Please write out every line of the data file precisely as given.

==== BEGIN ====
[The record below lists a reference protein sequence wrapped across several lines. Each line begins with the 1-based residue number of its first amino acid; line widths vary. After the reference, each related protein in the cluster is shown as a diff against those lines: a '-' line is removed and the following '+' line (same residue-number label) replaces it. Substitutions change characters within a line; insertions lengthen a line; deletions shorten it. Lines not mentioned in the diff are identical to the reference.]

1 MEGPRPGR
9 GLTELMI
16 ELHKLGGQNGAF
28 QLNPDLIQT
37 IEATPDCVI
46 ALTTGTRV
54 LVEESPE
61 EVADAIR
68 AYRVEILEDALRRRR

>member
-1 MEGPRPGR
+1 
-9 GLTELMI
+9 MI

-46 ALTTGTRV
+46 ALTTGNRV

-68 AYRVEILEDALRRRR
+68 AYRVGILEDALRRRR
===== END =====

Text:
[The record below lists a reference protein sequence wrapped across several lines. Each line begins with the 1-based residue number of its first amino acid; line widths vary. After the reference, each related protein in the cluster is shown as a diff against those lines: a '-' line is removed and the following '+' line (same residue-number label) replaces it. Substitutions change characters within a line; insertions lengthen a line; deletions shorten it. Lines not mentioned in the diff are identical to the reference.]

1 MEGPRPGR
9 GLTELMI
16 ELHKLGGQNGAF
28 QLNPDLIQT
37 IEATPDCVI
46 ALTTGTRV
54 LVEESPE
61 EVADAIR
68 AYRVEILEDALRRRR

>member
-1 MEGPRPGR
+1 
-9 GLTELMI
+9 MI

-46 ALTTGTRV
+46 ALTTGNRV

-68 AYRVEILEDALRRRR
+68 AYRVGILEDALRRRR